Bull in a china shop

Federal Interior Minister Rehman Malik has banned five Baloch militant groups – the Baloch Liberation Army (BLA), the Baloch Republican Army (BRA), the Baloch Liberation United Front (BLUF), the Baloch Liberation Front (BLF) and the Baloch Mussalah Diffah Tanzim (BMDT). This is highly illogical since none of these groups were legal entities to begin with. Mr Malik’s remarks that these groups “will not be allowed to undertake any activity, their offices will be closed, bank accounts frozen and action will be taken against their office bearers” is ludicrous. Which offices, bank accounts or office bearers? The insurgent groups in Balochistan do not function from any formal offices or through any official channels for funding. Mr Malik is acting like a bull in a china shop. His announcement of transferring police powers to the Frontier Corps (FC) is another example of complete high-handedness and utter disregard for the law of the land. FC is a federal paramilitary force to begin with and under its original mandate, it should be confined to duties 10 miles from the country’s borders. General Musharraf deployed the FC in the interior of Balochistan under a special dispensation. Since then the situation in Balochistan has worsened, especially after Nawab Akbar Bugti was killed by the Musharraf regime in 2006.

It is highly irresponsible of the interior minister to first talk of using force to restore ‘peace’ in the province and later backtracking somewhat when confronted by the Balochistan government on the content and tone of his pronouncements. Balochistan is poised in a very delicate situation, the political culture is wary of such threatening postures, and the provincial leadership is better informed of the nuances and shades that inform the politics of the province. In any case, law and order is a provincial subject and the federal government has to provide help rather than occasional bluster. Thus, the statement from the Balochistan government that “the views expressed in the news conference were Rehman Malik’s personal views and the Balochistan government has nothing to do with those decisions/views” comes across as a rap on the knuckles for Mr Malik. When he does not have the agreement of the provincial government, announcing such moves leads to the impression, rightly or wrongly, that there is a divide between the federal and the provincial government. The political parties in Balochistan have also shown their utter dismay at Mr Malik’s statements. By describing the operation as an intelligence-guided operation rather than a full-fledged military operation similar to the one in Swat, Mr Malik is exposing his lack of knowledge of military operations. What was done in Swat is not the only form of a military operation. The FC has already been carrying out surreptitious and illegal operations inside Balochistan for years. Countless people have been arrested, never to be found again, or turning up as bullet-riddled bodies. There have been reported cases of torture and murder by the intelligence agencies. In a situation such as this, the federal interior minister’s latest misadventure is nothing but a recipe for disaster. After Nawab Bugti’s assassination in 2006, the separatist sentiment in Balochistan gained strength. Instead of giving relief to the Baloch and giving in to their just demands, the Musharraf government launched a massive crackdown in the province. The PPP-led government was expected to reverse the dictator’s egoistic and draconian measures, but it seems that history has not taught our leaders any lessons.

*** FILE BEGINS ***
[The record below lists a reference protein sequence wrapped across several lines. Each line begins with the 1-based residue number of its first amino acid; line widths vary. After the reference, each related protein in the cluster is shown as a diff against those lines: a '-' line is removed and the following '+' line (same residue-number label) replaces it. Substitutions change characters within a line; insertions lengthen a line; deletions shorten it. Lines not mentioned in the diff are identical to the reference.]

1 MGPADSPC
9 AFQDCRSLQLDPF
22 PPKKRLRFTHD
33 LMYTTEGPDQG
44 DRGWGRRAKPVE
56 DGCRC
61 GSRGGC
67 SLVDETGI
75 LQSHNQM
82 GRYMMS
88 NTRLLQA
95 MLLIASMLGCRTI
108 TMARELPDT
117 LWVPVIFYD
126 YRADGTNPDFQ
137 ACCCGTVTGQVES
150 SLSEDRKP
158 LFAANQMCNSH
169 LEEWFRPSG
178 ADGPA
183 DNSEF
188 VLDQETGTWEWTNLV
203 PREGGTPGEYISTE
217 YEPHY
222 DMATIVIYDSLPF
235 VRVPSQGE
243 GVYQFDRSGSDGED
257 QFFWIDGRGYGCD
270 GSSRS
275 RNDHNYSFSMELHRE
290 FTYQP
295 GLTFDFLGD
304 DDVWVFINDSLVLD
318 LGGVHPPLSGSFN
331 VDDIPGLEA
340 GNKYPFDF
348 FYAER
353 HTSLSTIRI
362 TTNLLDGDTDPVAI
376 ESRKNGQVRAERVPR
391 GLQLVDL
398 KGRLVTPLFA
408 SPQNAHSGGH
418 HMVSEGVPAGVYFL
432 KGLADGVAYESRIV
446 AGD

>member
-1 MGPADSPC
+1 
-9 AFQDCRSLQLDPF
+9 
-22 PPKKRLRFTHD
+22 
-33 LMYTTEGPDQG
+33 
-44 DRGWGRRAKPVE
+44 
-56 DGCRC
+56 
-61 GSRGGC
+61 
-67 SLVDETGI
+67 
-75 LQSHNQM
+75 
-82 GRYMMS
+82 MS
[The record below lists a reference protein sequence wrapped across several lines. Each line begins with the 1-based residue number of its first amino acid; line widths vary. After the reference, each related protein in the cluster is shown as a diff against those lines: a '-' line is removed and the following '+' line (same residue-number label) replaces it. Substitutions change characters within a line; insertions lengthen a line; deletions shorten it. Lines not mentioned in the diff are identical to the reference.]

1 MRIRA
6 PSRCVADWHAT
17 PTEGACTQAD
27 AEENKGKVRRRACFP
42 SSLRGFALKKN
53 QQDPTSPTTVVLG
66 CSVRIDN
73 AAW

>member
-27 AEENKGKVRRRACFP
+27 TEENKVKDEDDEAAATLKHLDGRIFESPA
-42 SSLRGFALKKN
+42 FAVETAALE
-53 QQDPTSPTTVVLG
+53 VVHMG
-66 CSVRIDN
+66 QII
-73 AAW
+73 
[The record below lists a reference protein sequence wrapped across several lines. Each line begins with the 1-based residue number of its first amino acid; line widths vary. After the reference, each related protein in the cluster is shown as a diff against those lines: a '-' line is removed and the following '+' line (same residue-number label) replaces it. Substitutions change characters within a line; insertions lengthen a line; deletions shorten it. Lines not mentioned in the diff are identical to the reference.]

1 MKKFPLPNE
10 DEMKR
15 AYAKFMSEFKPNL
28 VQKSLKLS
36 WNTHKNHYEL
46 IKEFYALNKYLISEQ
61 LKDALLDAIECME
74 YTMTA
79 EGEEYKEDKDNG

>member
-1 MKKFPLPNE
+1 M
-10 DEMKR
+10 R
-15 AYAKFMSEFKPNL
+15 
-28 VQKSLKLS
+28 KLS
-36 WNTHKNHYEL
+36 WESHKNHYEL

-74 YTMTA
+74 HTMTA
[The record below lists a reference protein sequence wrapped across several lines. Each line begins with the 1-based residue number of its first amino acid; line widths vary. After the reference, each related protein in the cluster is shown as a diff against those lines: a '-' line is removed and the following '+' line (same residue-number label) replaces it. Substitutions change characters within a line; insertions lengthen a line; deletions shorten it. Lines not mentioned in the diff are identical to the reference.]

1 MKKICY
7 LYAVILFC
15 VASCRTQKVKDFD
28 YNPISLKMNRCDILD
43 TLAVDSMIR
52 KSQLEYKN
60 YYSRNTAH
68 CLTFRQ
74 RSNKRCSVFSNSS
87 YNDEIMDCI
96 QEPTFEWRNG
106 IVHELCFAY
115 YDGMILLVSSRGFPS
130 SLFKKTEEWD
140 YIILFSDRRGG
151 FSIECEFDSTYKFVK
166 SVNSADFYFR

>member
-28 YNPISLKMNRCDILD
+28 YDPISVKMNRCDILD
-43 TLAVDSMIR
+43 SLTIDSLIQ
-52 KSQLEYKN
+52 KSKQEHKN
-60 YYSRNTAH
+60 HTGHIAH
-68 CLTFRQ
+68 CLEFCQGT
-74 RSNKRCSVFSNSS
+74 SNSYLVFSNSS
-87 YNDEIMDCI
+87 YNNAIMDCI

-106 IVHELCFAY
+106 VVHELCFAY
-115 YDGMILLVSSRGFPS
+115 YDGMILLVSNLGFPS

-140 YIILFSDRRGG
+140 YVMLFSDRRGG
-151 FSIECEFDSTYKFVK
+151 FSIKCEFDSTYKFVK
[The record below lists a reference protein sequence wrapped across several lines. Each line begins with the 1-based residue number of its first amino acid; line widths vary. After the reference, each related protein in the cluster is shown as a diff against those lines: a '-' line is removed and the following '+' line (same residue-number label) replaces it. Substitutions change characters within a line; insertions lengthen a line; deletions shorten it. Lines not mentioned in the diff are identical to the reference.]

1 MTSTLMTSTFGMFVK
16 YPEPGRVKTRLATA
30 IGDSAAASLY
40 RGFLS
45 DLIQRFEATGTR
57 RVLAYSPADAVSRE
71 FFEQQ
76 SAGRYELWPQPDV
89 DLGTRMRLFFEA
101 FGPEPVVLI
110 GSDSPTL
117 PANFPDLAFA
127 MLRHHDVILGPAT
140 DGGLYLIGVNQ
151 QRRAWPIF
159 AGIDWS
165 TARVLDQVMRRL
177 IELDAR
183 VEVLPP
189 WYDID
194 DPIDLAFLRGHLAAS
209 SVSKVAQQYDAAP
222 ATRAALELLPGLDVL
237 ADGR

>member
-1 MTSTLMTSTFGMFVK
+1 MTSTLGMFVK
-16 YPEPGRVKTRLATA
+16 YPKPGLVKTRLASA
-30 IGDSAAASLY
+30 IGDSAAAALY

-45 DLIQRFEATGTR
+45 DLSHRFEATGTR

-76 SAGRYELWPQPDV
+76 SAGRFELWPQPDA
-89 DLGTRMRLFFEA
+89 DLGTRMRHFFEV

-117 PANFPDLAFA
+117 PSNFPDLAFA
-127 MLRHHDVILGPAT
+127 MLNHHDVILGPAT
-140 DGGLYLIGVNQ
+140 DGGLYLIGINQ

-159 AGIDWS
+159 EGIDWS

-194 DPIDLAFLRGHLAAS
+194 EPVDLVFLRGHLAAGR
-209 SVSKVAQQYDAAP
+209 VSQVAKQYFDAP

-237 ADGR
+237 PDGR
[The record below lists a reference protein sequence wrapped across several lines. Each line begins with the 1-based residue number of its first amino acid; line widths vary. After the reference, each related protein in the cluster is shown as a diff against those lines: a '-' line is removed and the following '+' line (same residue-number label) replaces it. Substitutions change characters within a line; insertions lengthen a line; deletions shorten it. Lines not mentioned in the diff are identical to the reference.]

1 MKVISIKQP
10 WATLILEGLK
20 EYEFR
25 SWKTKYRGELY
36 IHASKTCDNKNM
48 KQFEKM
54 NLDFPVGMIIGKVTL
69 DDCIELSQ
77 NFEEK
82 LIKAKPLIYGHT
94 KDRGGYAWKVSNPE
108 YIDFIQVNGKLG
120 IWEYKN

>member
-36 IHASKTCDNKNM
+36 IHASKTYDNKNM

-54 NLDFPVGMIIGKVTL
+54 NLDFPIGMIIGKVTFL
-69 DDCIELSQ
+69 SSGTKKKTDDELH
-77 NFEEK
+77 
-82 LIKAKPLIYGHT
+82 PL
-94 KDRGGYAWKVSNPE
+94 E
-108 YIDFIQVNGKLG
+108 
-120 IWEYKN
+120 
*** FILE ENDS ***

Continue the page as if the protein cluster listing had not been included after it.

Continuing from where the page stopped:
If the federal government wants more trouble on its hands, Mr Malik’s recipe is the surest way to get there. The end result will not be to its liking. But if the government is really interested in solving this crisis, it should replace the FC with the levies and police as was the case in the past. The FC already stands accused by all and sundry in the province of running a parallel government. This leaves little recourse for the Baloch except to take up arms in the face of extreme repression. The government should resolve this issue by taking the Baloch leadership into confidence and discussing their just demands. Without talking to the available and underground or in exile leadership, continuing the military operation in the guise of restoring peace is unlikely to reap any positive dividends.

(my editorial in Daily Times)


Anonymous said…
Mehmal I really enjoyed reading this piece. It is so sad to see the immense alienation and injustice carried out by the Pakistan government and army twds Balochistan

You always back up wht u say with historical context.. Good job

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